Thursday, October 29, 2020
Temperatures have finally recovered towards average late this sunny Thursday afternoon behind the wintry storm that started last Sunday and brought about 10” of snow around town and a brutally cold -10 F Tuesday morning. Other than a grazing cool front on Saturday that will bring some breezes, expect warm sunny days and cool nights for the upcoming week, with high temperatures reaching the sixties by Monday.
Currently, a shallow ridge of high pressure extending from the Mississippi River to the West Coast has built behind the wintry storm, bringing sunny skies and moderating temperatures to our area. High temperatures tomorrow will reach a bit above our average of 52 F for the first time since last Saturday under sunny skies.
A quick-moving storm now passing through the Gulf of Alaska will graze our area on Saturday, knocking temperatures back a bit while bringing some breezes first from the west and then the northwest by the afternoon.
A couple of upstream storms are forecast to mix with some very cold air from around the North Pole as they pass through the Bering Sea before merging and creating a powerful storm in the Gulf of Alaska by the end of the weekend. Ahead of that storm and behind the grazing Saturday storm, a strong ridge of high pressure is forecast to build over the West Coast and moves inland through the work week. Expect mostly sunny skies with warm temperatures from Sunday through most of the rest of the work week, reaching the sixties by Monday.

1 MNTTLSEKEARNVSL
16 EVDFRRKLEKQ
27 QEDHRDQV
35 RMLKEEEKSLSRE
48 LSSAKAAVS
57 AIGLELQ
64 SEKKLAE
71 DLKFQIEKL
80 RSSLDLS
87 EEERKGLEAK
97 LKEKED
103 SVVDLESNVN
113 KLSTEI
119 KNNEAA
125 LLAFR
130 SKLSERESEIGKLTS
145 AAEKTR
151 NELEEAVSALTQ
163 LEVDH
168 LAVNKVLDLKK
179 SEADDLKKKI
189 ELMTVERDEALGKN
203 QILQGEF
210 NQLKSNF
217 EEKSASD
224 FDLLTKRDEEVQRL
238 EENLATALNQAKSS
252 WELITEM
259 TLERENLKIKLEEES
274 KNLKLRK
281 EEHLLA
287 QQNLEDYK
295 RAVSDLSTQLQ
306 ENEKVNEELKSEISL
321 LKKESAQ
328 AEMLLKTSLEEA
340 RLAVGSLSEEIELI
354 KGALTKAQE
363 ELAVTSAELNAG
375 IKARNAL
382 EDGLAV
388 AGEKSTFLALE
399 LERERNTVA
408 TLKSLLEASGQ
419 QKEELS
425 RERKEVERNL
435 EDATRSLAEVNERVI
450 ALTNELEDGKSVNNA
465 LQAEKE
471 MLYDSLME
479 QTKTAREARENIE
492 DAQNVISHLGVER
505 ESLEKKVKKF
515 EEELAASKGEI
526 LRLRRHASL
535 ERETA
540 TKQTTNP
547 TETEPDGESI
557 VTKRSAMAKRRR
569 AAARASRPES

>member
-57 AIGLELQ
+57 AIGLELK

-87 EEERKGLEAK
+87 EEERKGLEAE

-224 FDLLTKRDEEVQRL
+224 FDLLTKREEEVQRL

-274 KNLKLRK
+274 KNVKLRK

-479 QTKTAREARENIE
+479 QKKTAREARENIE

Enjoy the warm and sunny week as more wintry weather is advertised to arrive around the following weekend. The Gulf of Alaska storm is forecast to be reinforced by additional waves of energy from areas further north before the storm complex makes landfall near the Pacific Northwest near the end of the work week. The timing and strength of the storm is likely to change over the upcoming week, but right now it looks like the wintry weather arrives around Sunday.
And for what its worth, this may reflect a more enduring pattern change as the air mass over the North Pole is split by ridges of high pressure that are forecast to form over both the Gulf of Alaska and the Urals in western Russia. Research has shown that this splitting may lead to winter weather outbreaks in the Northern Hemisphere, so there is hope for a strong start to the ski season, which for the Steamboat Ski Area, is a mere three weeks from Saturday. I’ll know more about this promising pattern change by my next regularly scheduled weather narrative on Sunday afternoon.